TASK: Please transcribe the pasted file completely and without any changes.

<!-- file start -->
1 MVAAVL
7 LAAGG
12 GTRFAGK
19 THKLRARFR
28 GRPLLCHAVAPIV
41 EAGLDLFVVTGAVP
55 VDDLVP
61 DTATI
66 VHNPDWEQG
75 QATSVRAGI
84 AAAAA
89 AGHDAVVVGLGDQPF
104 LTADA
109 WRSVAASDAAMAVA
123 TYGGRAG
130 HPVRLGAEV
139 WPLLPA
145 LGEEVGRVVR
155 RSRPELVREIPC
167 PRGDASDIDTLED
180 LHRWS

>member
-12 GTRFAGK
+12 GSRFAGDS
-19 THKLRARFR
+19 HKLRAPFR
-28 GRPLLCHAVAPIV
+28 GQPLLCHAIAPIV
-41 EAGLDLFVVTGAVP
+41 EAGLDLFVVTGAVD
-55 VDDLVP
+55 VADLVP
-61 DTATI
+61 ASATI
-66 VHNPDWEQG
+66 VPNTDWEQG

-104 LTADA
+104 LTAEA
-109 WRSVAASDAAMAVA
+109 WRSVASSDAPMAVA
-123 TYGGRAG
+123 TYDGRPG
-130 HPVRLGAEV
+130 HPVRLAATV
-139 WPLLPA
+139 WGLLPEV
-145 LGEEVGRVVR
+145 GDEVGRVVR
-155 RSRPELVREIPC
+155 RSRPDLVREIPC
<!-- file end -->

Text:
1 MVAAVL
7 LAAGG
12 GTRFAGK
19 THKLRARFR
28 GRPLLCHAVAPIV
41 EAGLDLFVVTGAVP
55 VDDLVP
61 DTATI
66 VHNPDWEQG
75 QATSVRAGI
84 AAAAA
89 AGHDAVVVGLGDQPF
104 LTADA
109 WRSVAASDAAMAVA
123 TYGGRAG
130 HPVRLGAEV
139 WPLLPA
145 LGEEVGRVVR
155 RSRPELVREIPC
167 PRGDASDIDTLED
180 LHRWS

>member
-12 GTRFAGK
+12 GSRFAGDS
-19 THKLRARFR
+19 HKLRAPFR
-28 GRPLLCHAVAPIV
+28 GQPLLCHAIAPIV
-41 EAGLDLFVVTGAVP
+41 EAGLDLFVVTGAVD
-55 VDDLVP
+55 VADLVP
-61 DTATI
+61 ASATI
-66 VHNPDWEQG
+66 VPNTDWEQG

-104 LTADA
+104 LTAEA
-109 WRSVAASDAAMAVA
+109 WRSVASSDAPMAVA
-123 TYGGRAG
+123 TYDGRPG
-130 HPVRLGAEV
+130 HPVRLAATV
-139 WPLLPA
+139 WGLLPEV
-145 LGEEVGRVVR
+145 GDEVGRVVR
-155 RSRPELVREIPC
+155 RSRPDLVREIPC